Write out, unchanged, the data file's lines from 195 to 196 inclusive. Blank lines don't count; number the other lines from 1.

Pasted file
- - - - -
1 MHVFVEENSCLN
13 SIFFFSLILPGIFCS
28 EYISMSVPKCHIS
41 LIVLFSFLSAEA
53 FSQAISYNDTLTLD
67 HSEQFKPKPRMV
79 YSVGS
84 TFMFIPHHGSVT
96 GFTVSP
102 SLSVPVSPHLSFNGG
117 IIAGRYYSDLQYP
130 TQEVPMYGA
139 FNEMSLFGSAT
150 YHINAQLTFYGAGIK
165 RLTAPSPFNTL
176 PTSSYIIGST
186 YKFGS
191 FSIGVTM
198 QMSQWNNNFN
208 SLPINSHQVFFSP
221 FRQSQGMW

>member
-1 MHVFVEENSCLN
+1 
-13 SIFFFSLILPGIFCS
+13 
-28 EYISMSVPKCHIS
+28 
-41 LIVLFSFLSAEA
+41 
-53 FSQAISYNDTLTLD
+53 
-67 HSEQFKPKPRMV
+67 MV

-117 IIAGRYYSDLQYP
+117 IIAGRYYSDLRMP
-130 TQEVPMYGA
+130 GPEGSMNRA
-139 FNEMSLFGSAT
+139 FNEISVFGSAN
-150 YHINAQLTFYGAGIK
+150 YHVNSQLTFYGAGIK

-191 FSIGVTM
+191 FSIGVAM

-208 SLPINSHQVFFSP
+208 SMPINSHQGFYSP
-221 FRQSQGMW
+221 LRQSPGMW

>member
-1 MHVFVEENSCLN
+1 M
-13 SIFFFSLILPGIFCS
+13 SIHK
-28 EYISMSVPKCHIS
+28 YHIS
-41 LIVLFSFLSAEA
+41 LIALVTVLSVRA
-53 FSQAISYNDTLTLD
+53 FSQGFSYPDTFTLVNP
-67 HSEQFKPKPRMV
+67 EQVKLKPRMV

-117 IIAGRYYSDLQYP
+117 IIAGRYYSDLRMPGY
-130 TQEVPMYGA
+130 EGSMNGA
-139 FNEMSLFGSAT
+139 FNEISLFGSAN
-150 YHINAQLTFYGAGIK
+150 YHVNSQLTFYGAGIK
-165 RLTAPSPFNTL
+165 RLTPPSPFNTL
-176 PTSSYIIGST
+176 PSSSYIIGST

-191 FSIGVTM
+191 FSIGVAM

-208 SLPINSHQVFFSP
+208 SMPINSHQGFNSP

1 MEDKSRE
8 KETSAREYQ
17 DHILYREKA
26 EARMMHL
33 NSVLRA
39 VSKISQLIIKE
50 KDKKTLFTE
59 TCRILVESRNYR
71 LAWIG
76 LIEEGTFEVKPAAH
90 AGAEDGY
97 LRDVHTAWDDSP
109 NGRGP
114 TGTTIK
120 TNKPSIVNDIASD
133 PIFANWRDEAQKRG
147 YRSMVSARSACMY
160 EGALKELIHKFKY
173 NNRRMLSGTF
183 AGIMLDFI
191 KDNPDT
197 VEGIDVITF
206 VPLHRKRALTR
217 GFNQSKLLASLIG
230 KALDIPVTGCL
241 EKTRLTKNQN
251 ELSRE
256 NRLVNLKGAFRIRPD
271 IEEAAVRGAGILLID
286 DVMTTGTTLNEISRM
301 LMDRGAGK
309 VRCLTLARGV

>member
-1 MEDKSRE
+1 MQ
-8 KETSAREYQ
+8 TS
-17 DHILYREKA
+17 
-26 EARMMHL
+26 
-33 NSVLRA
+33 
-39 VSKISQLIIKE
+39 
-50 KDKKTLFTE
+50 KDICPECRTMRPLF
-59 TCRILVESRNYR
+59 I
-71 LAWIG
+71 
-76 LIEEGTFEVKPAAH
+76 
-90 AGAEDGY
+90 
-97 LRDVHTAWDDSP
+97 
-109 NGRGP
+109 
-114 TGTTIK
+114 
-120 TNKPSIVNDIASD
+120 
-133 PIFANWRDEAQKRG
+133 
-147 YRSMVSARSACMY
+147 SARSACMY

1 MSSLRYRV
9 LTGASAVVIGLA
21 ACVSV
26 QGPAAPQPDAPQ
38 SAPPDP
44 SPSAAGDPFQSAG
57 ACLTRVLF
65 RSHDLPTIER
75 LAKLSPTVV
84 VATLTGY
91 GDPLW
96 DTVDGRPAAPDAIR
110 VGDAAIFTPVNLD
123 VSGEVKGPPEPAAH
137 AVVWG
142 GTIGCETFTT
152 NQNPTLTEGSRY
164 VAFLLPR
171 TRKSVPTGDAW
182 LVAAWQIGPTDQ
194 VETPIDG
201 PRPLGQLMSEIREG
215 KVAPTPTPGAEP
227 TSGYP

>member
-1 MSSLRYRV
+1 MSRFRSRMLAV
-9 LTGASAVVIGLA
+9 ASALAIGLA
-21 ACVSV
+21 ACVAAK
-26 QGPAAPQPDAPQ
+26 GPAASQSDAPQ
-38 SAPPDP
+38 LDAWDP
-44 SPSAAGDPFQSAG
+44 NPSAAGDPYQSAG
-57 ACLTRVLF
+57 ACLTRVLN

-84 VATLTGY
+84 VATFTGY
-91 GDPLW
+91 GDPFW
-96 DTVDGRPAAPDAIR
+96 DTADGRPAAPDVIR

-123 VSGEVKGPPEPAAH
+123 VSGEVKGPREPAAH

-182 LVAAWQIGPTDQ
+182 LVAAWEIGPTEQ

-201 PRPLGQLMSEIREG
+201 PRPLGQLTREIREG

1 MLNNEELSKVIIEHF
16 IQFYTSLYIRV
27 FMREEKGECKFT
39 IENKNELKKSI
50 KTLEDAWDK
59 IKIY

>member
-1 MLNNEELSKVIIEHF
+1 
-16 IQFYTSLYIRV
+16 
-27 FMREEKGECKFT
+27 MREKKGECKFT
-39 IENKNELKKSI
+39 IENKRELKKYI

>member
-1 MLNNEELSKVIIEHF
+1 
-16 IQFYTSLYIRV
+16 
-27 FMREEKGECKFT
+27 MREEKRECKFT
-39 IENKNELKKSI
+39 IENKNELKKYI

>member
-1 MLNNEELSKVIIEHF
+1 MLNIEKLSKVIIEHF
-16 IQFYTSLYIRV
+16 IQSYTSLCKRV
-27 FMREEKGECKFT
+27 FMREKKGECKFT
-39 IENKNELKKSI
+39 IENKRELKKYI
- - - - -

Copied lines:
+201 PRPLGQLTREIREG

1 MLNNEELSKVIIEHF